Thus any CD sold in Russia usually has "For sale in Russia" label on it, since technically the music is not licensed to be distributed outside of the market. Once the service becomes popular (mp3search.ru is another
  • Questions.. (Score:5, Interesting)

    by TheCeltic (102319) on Tuesday August 17, 2004 @01:39PM (#9993780) Homepage
    Ok, I'm sure this is all covered somewhere at the two sites but...

    1. Can we copy the file we bought to different devices (i.e. PC/ipod/mp3 player)?
    2. Will it allow us to modify the format to/from mp3/wma/ogg/etc?
    3. What is the quality compared with "normal" downloads (from gnutella/limewire/etc)?
    4. Can we "re-download" a song if our copy get destroyed/lost/mangled?
    5. What other advantages/dis-advantages are there?

    • Re:Questions.. (Score:3, Interesting)

      by stubear (130454)
      Buy the original CD and save yourself a lot of trouble.

      1. Can we copy the file we bought to different devices (i.e. PC/ipod/mp3 player)?

      This is the beuaty of ripping the songs straight from the CD. I can rip copies to AIFF or WAV and then convert these high-quality versions to any format I want, even copies of the original CD so you can keep the original safe.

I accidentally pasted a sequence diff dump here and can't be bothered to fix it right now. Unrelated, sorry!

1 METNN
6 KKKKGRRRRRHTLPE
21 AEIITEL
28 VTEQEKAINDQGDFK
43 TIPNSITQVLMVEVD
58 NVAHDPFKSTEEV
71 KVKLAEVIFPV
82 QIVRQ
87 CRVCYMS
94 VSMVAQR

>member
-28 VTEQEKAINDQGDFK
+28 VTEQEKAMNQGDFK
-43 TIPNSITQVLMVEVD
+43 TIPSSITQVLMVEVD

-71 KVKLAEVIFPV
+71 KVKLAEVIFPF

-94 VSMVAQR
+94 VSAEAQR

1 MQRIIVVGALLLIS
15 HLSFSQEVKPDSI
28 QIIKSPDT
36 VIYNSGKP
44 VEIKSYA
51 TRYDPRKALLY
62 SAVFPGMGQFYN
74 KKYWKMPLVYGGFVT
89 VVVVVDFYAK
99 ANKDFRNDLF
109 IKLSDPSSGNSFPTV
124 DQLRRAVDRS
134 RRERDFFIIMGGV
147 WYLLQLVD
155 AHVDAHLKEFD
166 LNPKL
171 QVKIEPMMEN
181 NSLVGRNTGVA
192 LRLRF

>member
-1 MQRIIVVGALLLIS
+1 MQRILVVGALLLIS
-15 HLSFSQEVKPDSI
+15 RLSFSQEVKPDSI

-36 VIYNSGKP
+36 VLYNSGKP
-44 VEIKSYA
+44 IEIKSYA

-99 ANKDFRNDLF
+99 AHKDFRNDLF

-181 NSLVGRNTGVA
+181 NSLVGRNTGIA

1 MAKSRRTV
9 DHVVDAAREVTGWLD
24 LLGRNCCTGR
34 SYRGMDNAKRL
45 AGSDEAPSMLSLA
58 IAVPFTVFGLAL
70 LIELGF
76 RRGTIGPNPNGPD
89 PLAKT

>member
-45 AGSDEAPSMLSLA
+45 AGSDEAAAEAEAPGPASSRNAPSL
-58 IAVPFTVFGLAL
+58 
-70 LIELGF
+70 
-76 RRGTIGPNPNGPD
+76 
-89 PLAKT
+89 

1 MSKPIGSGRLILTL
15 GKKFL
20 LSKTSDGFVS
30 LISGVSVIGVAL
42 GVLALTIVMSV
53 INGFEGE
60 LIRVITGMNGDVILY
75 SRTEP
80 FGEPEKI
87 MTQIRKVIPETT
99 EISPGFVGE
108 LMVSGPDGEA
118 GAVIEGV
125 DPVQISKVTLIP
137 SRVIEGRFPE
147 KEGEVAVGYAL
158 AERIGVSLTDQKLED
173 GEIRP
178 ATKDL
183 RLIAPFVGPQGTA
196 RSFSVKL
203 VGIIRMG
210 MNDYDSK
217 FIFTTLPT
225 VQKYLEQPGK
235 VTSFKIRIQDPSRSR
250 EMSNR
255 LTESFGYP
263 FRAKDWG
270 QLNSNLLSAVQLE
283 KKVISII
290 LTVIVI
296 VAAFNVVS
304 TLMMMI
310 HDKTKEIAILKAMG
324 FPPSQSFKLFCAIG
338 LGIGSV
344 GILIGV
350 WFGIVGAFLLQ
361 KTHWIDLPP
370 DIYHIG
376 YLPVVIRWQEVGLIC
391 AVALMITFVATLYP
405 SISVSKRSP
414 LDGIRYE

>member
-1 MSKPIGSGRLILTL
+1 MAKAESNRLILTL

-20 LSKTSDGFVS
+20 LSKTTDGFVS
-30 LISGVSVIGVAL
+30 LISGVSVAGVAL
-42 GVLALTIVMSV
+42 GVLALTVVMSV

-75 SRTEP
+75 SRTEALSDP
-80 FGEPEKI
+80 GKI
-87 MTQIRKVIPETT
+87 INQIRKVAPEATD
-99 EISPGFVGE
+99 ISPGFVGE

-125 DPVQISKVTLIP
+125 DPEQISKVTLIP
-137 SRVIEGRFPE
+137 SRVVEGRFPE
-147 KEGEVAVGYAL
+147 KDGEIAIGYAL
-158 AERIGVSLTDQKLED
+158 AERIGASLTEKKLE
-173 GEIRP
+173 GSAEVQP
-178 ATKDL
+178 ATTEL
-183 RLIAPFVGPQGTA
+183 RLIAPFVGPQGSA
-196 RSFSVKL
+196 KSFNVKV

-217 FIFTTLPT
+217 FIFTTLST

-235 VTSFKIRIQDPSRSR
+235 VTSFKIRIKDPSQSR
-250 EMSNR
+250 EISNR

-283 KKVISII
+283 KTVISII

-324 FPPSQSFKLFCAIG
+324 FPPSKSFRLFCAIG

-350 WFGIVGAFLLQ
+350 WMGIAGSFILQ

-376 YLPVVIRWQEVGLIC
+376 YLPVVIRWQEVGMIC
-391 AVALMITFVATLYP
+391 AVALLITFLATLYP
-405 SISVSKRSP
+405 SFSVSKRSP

2. Will it allow us to modify the format to/from mp3/wma/ogg/etc?

      Why would you want to convert a lossy format to another lossy format? Again
  • Good for consumers? (Score:5, Interesting)

    by Yaztromo (655250) <`yaztromo' `at' `mac.com'> on Tuesday August 17, 2004 @01:48PM (#9993875) Homepage Journal

    While I have no intention of buying anything from Real (they don't support Mac OS X with this scheme), and I've never bought anything from iTMS (as I live in Canada), as an iPod owner I'm still somewhat excited -- this may be good for me as an iPod owner inn an indirect way.

    Apple has in the last few weeks released two iPod firmware updaters (one of which was released in the past week) -- but both have contained updates only for the 4G iPods. I bought my iPod two months too soon, and thus own the 3G iPod, for which Apple appears to have no interest in providing any software updates for.